Crime mapping and how not to visualise data

The Home Office’s recent £300K attempt to make crime data easily accessible through their new crime mapping service has failed rather spectacularly.

But as an example of how not to go about data visualisation it can actually prove quite useful.

Back in 2008 the Labour government promised to produce easy to use crime maps of the entire country to provide all residents with greater insight of their area within a year.

On the 1 February 2011 the Home Office and Police.uk have produced these crime maps but have been incredibly conservative over the level of detail given due to fears of privacy invasion coming from the statistics they give.

According to the Information Commissioner’s Office while there is “no general consensus as to the degree of granularity that strikes the right balance between social transparency in respect of criminality and the privacy of those associated with a crime” we should for now err on the side of caution.

The Home office has decided to muddy the information available and only give crime statistics per street (or equally large vague area) and define crimes only as one of six blanket categories (including the especially unhelpful ‘Other Crimes’).

But by being rather conservative with the data used the Home Office has shot itself in the foot.

The maps could have potentially led to greater transparency – allowing all manner of regular citizen to panic about the level of muggers, rapist and paedophiles (Oh my!)

What we are left with is some large, pretty and oh-so-nearly useful map that doesn’t allow anyone to do anything of use – such as investigate problems for themselves.

Nothing like people seeing “what’s happening with crime in their area, not just on their street but in their neighbourhood,” that Theresa May had promised.

The Home Office’s rather opaque way of defining areas has also thrown up a few secondary problems – Britain’s most crime ridden street, home to over 150 crimes in December, had in reality only seen three crimes committed.

There are many other problems with the map (as succinctly summed up by Conrad Quality-Harper) including one or two technical issues – but the key problem is the clarity of information.

We at The Data Day cannot help but think simply releasing the data itself would have been far more productive.

While this experiment in data visualisation shows the Government is moving in the right direction for now it simply acts as an example of what not to do.

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About Sam Francis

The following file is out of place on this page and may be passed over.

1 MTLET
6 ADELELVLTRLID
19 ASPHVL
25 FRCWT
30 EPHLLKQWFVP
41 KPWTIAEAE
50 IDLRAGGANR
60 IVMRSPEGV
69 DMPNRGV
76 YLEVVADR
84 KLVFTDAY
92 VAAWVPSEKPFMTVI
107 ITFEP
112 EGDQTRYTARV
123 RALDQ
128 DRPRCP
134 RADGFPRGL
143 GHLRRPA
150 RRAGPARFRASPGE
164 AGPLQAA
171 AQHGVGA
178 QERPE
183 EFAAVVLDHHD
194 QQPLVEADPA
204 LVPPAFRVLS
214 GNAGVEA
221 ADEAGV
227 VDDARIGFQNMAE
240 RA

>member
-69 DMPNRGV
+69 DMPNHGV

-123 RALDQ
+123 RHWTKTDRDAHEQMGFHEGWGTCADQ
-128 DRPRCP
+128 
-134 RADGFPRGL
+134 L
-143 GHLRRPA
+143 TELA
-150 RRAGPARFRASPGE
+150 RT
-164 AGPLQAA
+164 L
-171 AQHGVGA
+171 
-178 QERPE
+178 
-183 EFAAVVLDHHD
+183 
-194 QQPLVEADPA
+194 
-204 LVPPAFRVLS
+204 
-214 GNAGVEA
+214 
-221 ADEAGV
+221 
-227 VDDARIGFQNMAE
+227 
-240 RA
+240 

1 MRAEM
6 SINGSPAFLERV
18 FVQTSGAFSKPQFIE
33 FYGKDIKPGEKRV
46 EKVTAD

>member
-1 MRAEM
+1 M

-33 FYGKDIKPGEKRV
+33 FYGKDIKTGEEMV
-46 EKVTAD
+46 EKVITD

Freelance journalist. Former MA Investigative Journalism student at City University, London. Lover of data, admirer of information, seducer of computers.
This entry was posted in Freedom of Information, How to, Statistics and tagged , , , , , , . Bookmark the permalink.

2 Responses to Crime mapping and how not to visualise data

  1. Alice Ross says:

    As with so many data releases, the impression is that the government wants to tell you as little as possible – certainly nothing useful – while appearing to tell you everything. Or am I just being cynical?

    • Sam Francis says:

      What a good looking point there Alice.

      I’d agree that there is definitely something a bit sneaky about what they’re doing, but If you look at the ICO’s report on Crime Mapping ( http://www.dpr.gov.uk/~/media/documents/library/Data_Protection/Detailed_specialist_guides/crime_mapping_advice.ashx ) they point out their reasons for it.

      Say if you had a family on your road who had a bad kid and you were able to find out more specific information about the locations of crimes on your street then there’s a pretty good chance you could put two and two together and figure out exactly what this kid had done even if he was underage.

      When publishing large sets of data there’s always a very real risk of jigsaw identification of confidential information. Keeping on the right side of privacy legislation is one of the most difficult aspects of dealing with Data Journalism (look out fort my next blog post).

      In this case though claims for privacy are somewhat negligible, If you’ve committed a crime you forfeit your right to anonymity. These maps were promised to give us a greater understanding of what’s happening in the street around us but in reality they’ve missed this target by some way.

      They do however look very nice.

      Once again, a very sharply dressed point there Alice.

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